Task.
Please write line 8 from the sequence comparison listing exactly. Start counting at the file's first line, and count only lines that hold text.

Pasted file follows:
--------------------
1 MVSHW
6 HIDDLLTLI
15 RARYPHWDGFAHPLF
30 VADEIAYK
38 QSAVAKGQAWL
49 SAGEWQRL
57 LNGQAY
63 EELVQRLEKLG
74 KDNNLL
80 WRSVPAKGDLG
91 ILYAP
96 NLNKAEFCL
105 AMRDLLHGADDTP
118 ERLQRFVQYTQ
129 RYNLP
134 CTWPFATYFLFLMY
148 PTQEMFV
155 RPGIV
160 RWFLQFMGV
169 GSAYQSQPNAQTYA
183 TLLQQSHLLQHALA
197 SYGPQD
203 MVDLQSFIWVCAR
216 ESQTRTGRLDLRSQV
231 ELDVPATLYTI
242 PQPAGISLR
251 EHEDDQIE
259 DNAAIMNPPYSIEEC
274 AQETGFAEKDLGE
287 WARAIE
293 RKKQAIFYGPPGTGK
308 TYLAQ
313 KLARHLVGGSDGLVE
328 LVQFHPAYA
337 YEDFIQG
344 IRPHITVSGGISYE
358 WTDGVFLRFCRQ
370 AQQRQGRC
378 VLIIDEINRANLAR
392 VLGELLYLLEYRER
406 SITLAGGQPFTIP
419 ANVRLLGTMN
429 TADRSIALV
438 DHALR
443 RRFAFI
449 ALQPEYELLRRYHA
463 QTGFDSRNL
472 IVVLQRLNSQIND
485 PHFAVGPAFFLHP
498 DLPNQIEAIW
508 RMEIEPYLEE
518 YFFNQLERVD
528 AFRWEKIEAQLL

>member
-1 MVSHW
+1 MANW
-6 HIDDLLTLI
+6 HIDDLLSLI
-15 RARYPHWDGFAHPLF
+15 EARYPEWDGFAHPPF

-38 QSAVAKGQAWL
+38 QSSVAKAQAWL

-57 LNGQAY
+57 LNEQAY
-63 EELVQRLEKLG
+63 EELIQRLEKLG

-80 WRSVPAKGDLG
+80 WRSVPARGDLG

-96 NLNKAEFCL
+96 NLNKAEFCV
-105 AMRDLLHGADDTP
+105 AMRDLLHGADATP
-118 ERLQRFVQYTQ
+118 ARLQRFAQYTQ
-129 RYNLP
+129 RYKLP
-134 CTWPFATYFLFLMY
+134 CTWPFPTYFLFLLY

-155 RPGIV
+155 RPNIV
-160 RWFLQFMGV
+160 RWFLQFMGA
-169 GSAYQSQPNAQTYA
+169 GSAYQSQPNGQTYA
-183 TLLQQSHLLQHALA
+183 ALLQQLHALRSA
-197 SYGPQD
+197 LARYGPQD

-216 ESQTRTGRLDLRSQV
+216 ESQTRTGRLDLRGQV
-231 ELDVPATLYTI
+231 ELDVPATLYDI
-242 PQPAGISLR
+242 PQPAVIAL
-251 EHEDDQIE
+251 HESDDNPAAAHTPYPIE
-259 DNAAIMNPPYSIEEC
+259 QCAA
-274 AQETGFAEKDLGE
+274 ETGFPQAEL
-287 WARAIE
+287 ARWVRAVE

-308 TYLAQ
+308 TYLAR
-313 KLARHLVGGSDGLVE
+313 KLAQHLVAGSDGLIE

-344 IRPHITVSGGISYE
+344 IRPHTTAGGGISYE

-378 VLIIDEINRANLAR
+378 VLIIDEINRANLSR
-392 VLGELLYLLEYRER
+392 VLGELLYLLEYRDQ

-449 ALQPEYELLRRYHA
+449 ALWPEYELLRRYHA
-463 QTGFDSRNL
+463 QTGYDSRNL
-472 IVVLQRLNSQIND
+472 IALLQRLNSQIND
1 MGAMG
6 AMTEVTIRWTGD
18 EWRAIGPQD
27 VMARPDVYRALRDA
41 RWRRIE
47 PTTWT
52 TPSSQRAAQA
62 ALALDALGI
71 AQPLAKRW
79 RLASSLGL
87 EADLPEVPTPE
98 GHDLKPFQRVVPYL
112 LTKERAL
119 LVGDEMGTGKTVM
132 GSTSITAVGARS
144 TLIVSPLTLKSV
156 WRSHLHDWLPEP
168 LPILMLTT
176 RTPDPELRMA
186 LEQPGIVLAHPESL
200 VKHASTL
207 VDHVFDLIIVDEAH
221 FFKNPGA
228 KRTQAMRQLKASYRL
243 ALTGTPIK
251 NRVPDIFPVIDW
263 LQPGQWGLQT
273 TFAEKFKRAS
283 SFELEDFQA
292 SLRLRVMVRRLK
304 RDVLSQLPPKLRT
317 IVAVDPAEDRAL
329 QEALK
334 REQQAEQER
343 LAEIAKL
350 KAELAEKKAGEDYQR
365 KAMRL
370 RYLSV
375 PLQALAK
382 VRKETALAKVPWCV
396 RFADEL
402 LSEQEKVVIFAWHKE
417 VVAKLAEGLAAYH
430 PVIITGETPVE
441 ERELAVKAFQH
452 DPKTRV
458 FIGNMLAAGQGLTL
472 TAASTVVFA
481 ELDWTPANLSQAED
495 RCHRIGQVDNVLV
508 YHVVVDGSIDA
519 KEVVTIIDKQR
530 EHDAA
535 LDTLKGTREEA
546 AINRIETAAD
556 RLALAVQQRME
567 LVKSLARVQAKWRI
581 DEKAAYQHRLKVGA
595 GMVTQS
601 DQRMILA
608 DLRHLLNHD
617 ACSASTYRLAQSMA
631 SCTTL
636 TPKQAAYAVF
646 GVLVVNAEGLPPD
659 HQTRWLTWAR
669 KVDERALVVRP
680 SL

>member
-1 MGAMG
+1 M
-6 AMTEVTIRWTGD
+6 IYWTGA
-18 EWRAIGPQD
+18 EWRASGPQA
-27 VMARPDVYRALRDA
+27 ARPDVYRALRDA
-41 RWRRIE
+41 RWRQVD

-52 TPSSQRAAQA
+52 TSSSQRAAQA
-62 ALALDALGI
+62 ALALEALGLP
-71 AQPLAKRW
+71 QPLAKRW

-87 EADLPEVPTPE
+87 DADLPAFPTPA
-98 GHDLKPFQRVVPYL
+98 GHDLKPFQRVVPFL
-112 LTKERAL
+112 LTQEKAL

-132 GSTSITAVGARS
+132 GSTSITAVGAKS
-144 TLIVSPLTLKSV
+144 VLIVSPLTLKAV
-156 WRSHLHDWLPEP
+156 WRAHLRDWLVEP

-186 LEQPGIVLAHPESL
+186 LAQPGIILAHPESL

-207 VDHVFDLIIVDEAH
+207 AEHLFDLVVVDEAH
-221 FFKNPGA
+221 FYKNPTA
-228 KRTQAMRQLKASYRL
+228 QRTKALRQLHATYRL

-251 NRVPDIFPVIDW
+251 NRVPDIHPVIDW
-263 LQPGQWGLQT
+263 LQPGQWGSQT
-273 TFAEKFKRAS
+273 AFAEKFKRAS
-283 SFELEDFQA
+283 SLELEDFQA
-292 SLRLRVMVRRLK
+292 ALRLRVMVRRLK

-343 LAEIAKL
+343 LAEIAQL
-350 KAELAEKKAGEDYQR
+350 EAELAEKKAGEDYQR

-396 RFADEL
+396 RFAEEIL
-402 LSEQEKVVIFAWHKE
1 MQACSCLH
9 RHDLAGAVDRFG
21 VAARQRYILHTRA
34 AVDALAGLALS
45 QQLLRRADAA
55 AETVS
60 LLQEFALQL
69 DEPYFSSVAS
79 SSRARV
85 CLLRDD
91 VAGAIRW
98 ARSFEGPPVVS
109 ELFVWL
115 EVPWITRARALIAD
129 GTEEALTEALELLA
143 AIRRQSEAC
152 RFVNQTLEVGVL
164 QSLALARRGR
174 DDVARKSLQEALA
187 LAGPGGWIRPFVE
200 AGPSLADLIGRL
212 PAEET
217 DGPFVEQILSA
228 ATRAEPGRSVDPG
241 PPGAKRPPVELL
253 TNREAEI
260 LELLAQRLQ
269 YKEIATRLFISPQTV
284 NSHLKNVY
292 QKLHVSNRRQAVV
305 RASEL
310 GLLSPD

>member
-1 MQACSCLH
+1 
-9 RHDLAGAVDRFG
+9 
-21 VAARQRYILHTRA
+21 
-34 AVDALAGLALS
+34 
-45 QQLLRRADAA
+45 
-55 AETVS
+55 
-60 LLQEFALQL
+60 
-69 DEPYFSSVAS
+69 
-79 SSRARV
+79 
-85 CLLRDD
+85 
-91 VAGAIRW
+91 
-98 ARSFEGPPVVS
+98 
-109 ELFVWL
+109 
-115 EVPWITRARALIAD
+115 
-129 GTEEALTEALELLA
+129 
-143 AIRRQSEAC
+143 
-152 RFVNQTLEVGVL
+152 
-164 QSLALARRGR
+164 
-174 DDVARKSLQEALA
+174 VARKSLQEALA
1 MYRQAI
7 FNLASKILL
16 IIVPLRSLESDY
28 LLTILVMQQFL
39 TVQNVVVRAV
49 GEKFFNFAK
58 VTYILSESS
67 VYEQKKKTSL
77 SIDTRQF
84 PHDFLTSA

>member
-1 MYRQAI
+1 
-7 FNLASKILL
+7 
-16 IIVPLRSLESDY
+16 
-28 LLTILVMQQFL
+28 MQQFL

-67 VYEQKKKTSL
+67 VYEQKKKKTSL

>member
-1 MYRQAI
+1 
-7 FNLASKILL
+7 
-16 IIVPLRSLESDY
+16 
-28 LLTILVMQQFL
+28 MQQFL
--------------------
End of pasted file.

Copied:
63 EELVQRLEKLG